The ‘worm’ is to return to the NZ election campaign this year, giving insight to reactions as people hear from politicians.
The technique shows voter reactions to political messages as a graphical line wriggling on a positive to negative axis.
It is derided by people who think they arrived at their own prejudices after long intellectual consideration, and don’t appreciate the suggestion that people process information instantly.
The worm is fascinating because it reveals the ‘success’ of a political message as the audience receives it. This is the point at which all of us measure a message for its relevance to us, its usefulness, and the extent to which is confirms or confounds patterns of experience, or our existing bias and outlook on life.
This is the point at which a message is measured by the brain for rejection or storage. Strong positive or negative reactions also indicate an emotional response to the message, ensuring it is retained. Mild responses indicate assent or rejection, but without much chance of retention.
Political messages ought to be measured as they are received – because that is when people decide what to do with them.
Opponents of the worm make the mistake of thinking this reaction is shallow. But humans are better scientists that most pundits credit. Chemical-electric signals race around the brain at around 358 meters per second processing incoming information against the existing database. Within this time, the brain is arriving at decisions based not just on neurological processing, but psychological processing as well. That is, not just fact-based, but emotionally-based.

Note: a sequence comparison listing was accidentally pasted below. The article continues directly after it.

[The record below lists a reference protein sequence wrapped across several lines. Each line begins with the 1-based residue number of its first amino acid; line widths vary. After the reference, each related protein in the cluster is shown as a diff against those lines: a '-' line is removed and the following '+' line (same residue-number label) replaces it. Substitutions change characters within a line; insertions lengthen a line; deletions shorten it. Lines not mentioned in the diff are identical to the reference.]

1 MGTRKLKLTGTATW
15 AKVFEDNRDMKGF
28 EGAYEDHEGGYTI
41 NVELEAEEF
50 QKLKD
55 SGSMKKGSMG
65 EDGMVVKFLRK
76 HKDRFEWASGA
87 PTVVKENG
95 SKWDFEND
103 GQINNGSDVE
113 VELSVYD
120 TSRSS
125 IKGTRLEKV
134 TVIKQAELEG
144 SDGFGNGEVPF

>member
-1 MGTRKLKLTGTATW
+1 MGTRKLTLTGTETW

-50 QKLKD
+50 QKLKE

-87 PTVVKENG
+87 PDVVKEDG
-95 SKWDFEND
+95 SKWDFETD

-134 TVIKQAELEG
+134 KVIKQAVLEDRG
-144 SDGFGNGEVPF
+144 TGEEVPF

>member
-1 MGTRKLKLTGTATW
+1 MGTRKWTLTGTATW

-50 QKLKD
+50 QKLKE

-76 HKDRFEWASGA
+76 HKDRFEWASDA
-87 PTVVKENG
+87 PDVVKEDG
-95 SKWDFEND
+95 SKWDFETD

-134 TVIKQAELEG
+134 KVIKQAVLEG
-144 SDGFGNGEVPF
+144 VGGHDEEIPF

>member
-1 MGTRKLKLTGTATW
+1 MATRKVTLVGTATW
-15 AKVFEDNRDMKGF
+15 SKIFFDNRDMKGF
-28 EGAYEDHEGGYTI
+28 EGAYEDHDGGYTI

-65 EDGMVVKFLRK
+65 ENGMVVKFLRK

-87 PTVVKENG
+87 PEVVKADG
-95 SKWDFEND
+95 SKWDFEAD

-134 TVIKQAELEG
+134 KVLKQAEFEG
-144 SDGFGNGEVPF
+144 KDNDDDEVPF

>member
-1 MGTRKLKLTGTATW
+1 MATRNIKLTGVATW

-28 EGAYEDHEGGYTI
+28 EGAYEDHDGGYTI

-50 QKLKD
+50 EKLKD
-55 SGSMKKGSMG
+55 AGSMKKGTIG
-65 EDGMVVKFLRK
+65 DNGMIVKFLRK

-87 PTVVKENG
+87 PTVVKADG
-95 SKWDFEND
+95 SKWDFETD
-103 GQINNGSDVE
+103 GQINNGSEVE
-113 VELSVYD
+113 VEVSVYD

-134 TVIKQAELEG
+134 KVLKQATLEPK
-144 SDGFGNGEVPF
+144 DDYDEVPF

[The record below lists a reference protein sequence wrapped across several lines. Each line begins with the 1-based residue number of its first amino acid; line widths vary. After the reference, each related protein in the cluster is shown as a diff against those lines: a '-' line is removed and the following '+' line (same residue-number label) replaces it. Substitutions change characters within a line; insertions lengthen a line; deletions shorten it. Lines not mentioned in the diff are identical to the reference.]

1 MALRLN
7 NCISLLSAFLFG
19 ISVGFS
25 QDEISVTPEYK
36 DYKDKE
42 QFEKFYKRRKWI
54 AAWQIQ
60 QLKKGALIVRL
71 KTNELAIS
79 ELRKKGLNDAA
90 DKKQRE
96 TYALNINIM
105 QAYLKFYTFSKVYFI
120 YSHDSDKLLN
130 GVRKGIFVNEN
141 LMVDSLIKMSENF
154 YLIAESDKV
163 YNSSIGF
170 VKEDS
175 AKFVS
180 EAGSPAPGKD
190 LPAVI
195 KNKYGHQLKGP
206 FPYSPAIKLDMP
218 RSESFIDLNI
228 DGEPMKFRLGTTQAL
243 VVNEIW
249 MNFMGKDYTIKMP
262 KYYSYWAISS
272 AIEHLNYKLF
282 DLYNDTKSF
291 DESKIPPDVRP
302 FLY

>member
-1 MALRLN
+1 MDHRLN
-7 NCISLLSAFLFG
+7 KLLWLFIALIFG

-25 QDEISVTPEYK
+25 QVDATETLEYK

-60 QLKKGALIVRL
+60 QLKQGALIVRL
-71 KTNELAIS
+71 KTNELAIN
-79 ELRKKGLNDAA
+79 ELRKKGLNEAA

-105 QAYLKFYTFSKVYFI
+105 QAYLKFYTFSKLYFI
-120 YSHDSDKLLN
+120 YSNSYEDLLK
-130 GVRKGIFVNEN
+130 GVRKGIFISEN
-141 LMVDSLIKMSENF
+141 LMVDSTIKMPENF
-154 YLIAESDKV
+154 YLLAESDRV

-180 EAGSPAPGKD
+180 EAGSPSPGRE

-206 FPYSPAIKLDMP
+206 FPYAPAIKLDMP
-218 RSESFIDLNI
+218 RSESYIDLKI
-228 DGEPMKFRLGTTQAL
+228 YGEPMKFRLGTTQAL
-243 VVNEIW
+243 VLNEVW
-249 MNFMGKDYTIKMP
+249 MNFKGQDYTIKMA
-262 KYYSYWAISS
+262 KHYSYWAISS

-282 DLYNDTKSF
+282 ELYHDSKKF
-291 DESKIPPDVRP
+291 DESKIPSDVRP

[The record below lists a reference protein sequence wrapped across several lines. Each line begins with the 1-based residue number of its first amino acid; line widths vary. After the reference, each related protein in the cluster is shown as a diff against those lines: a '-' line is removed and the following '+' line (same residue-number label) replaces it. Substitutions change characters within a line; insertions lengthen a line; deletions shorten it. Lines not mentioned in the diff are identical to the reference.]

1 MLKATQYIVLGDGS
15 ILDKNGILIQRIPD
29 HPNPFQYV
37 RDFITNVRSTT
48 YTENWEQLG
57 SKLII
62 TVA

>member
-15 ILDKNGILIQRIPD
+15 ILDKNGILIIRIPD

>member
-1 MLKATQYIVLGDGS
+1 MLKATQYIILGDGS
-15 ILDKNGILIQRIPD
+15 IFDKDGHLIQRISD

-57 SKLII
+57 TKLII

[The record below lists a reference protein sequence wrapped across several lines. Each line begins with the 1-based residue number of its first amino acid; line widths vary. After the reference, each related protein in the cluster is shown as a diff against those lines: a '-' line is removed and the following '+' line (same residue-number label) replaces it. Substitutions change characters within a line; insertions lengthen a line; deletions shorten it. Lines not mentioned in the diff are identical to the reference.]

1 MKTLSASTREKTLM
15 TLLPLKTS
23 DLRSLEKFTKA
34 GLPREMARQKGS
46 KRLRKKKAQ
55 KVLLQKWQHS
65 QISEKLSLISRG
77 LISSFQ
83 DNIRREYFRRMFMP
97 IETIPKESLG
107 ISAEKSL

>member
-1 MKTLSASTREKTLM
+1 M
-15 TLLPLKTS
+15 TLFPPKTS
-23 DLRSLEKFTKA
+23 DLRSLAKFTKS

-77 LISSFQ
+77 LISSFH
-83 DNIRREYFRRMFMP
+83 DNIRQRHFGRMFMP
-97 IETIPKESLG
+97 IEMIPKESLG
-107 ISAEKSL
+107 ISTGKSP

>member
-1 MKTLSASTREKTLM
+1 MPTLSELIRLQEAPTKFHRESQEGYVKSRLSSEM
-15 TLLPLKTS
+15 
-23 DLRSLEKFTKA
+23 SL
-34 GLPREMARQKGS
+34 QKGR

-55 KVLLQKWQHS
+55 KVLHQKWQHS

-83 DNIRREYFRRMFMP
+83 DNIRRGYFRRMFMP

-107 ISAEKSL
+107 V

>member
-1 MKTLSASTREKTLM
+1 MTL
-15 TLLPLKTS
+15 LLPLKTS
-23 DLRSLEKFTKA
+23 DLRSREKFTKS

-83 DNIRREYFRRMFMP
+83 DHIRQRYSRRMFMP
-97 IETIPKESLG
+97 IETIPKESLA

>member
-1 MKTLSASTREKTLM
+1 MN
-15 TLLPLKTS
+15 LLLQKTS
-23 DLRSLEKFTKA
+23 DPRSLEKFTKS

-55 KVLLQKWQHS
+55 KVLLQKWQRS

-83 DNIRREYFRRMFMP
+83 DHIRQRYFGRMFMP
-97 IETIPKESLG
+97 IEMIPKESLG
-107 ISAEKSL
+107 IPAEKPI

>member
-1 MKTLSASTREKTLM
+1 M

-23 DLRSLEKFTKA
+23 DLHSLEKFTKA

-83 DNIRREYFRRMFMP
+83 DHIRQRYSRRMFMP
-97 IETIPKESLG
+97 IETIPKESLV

The decision-making is sub-conscious, but we are conscious of the results; thus we cheer or jeer at the politician or their message. The worm effectively measures that conscious expression.
There is much more to our scientific processing of information than this instant reaction. We constantly test our hypothesis about people and life and it evolves. But the worm never claims to measure this, and ignoring it out of misguided intellectual snobbery means you miss the most important moments in voters’ decision making.
Being aware of an experiment effects the result, so participants are likely to over-react (and mechanisms for measuring can lead to bias). So I discount the highs and lows of the worm by about 25%. But the trend is still present, observable and valuable.
Pundits can dismiss instant reaction measurements if they like, but politicians do so at their peril: because getting past voters’ first millisecond processing barrier is the key to success.